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Opinion & Analysis

Vote for change

By Damon Bossino

Our opponents are bereft of ideas. They have run out of energy and more worryingly, credibility. They know this to be the case and this is why they are resorting to the sole weapon they have left in their armoury and that is to instil fear on the issue of Brexit and sovereignty.

I must say I am surprised Mr Picardo should continue to peddle the Andorra joint-sovereignty accusation against Mr Azopardi. He has known Mr Azopardi for many years and must therefore know, deep down, that there is a fundamental untruth in what he is saying. Neither Mr Azopardi nor anyone else in the GSD would compromise Gibraltar’s sovereignty. That is clear.

On Brexit too, the Alliance’s positioning is manifestly and alarmingly weak. The GSD is confident that it has the political experience to brief ourselves on and deal with the pending issues, not forgetting that on Mr Picardo’s own (most recent) estimation is that only 0.1% separates the parties from securing a deal.

He says, furthermore, that he needs more lawyers and less politicians to cover the remaining ground. What is there to worry about then?

Is he suggesting that both the local and UK public servants - who because of our system of government do not change should the colour of the political government change - will not provide the know-how, contacts and skills to take this over the line? Is he suggesting that our public servants and economic operators here will not work with the new administration to reposition Gibraltar in the event of a no-deal scenario?

Furthermore, the reality is that the Spanish political establishment is in a state of flux such that there remains uncertainty as to when we will know who our interlocutors are on the Spanish side. Sr Feijoo has predictably failed to form a government and now it is the turn of Sr Sanchez. In the event that the negotiations fail him too, there could be another general election on 14th January 2024. All of this would give us sufficient time to prepare as a new government.

It is clear that the Brexit fear strategy is simply designed to instil precisely that – fear. It is being used to seek as much electoral gain as possible.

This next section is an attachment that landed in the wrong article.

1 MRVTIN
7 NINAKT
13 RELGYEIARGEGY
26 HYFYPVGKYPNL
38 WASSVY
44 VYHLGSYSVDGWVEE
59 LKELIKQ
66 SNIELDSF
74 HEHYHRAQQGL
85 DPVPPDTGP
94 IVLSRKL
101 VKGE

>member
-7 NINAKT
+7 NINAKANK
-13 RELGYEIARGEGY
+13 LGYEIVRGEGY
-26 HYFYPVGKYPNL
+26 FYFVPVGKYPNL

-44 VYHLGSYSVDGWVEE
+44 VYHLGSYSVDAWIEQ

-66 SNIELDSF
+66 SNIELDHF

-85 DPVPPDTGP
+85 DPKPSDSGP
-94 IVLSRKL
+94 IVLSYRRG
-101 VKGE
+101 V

Do not be fooled.

In our manifesto we have set out what are bold and innovative ideas to tackle what we have long identified as the principal concerns of abuse, corruption and the state of public finances. We know that these are very real concerns and the GSD will address them should we be elected into government in a week’s time.

We acknowledge that our plans are ambitious. I would say they represent a much-needed generational change in the way we handle governance in Gibraltar.

What is on offer from our political opponents is something quite different. There is a clear blue-line as to the way we view how government should work and how they view it. Sir Joe Bossano’s grandly termed “National Economic Plan”, quite apart from the economic and financial concerns which arise, drives a coach and horses through basic principles of how a parliamentary democracy such as ours should work.

The plan, in its most basic analysis, amounts to a scheme which allows the government to spend Savings Bank monies through a charity for what should properly be the expenses of the government. Pensioner flats at Laguna, studio flats at Coaling Island, car parks and offices for clubs at Chilton Court, Eastern beach stores and an old peoples’ home at Rooke are being built under this scheme.

This is an operation which would be expected to be subjected to open and transparent answers to Parliamentary questions and a vote, in particular as to funding, costs and expenses, but yet all we get are inelegant replies from Sir Joe Bossano that we should ‘lump it’ if we did not like the answers.

For all these reasons and more, Gibraltar needs a change of direction – only you can make it happen by voting for the GSD on 12th October.

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